…VirtualBox.  Yes, I know this isn’t what you were expecting right after I promised you a rundown of my processes for choosing a GNU/Linux distro.  I actually played around with several different distributions while in Michigan, but was stymied in almost every attempt by VMWare Workstation or possibly by Vista itself (as opposed to, say, my own incompetence; at least that’s the story I’m sticking to)  due to some problems in allowing the guest OS to recognize and accept and use the NAT internet bridge.  Consequently I burned through five distributions in one week (I know, sounds horrible and negligent at best).

The order of business was as follows (yes, I’m aware that it’s GNU/Linux instead of just Linux.  Just pretend that’s what I’m saying every time.):

  • Mandriva Linux Spring 2009.  After installing it, I tried setting up the display for my laptop screen, a process which took a bit more time and thought than I was prepared for.  Following a search for the package manager (I never found it. Am I starting to sound like a total n00b?), I decided to try the next distro.  The internet actually worked perfectly every time on this distro, but the fact that I couldn’t get packages I need for work (tcl, gnuplot, and of course Frozen Bubble) meant that I had to pass it by.
  • Linux Mint 7 Gloria.  This has been my favorite distro so far, and is actually what I’m using right now to write this article.  It’s efficient, it does a fair amount of things without me having to jump through a hundred make install fire hoops, and, most importantly, it’s green.  Based off of Ubuntu with a mind to make simplicity more “elegant”, it’s a pretty slick interface right down to the fortune cookie-esque quote that pops up every time I open a terminal. (“They’ll recognize you soon.  Hide.”)  The internet would start out fine but suddenly and inexplicably break the second time I would start the virtual machine, causing me to regretfully put it aside and move on.
  • OpenSuse 11.  I have this distro installed on my desktop computer.  Suse represented my first foray into Linux a few years ago when I had to learn IRAF for research, and was my first “this is so much cooler than Windows” experience, partially because it was green (you think I’m joking).  Unfortunately, though I thought it might provide me solace, it never even once recognized any form of internet.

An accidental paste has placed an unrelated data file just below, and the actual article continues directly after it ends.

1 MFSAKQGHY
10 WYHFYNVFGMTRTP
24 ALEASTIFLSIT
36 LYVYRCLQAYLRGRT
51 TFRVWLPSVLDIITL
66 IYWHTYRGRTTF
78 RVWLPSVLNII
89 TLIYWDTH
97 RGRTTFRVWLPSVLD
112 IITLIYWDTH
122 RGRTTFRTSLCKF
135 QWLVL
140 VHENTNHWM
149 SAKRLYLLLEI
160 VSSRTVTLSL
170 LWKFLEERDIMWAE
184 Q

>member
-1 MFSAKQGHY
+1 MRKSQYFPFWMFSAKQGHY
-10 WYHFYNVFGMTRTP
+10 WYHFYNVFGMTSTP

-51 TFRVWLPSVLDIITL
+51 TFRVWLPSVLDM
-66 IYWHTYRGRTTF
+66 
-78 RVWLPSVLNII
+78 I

• Debian 5 Lenny.  This is the distro we use at work because it’s also the distro used by the NSCL.  Since Debian is supposed to be “rock solid”, I thought it’d give me the best shot of working with VMWare.  Unfortunately, it never even made it out of the starting gates as it needed to access the internet during installation and couldn’t, resulting in the most minimal of installations.  Poor Lenny.
  • Ubunto 9.0 Jaunty Jackalope.  At this point I was beginning to suspect that my constant erasing and rewriting of virtual machines in VMWare was starting to have an effect on the integrity of the system.  VMWare recognized the Ubuntu ISO and proceeded to “easy install” which left me to watch as VMWare did some tight-lipped installing and promptly crashed on the first boot before I even got to the GruB.  Pass.

So at this point in the game I’d basically given up on VMWare and running Linux on my laptop virtually.  I had begun to contemplate more wild and extreme procedures involving reformatting hard drives, etc. before remembering a grad student friend at MSU who had tipped us off to VirtualBox. So I gave it a download and after a few steps, here we are.  Back on Linux Mint without internet problems, typing this very article.

Now, my caveat is that I have absolutely no interest in becoming a “Linux guru”.  Doubtless some hard core root user out there has read through the above, scoffing at my inability to remember some obscure command line passcode that fixes one third of the problem and sets you up for another twenty minutes of apt-get fun, or my dependence upon a GUI-based package manager.  This same person is probably also scoffing at my “bubblegum” distro and wondering why I even switched from Windows.  Listen, you: I use vi, gnuplot, and Tcl scripts at work, and I’m learning it as I go in order to be able to do what I need to do to do physics.  Beyond that, I don’t care if I’m using GNU/Linux, UNIX, Solaris, FreeBSD, Windows 98, or Windows 7 (I will probably check out the release candidate for same at some point in the near future) – if it doesn’t access the internet within twenty minutes of its first boot, it is not for me.

With these things in mind, I heartily endorse the VirtualBox / Linux Mint combo for anyone looking to get in on the GNU/Linux action and still feel cool about the way your OS is colored (Really, I’m not joking about the color).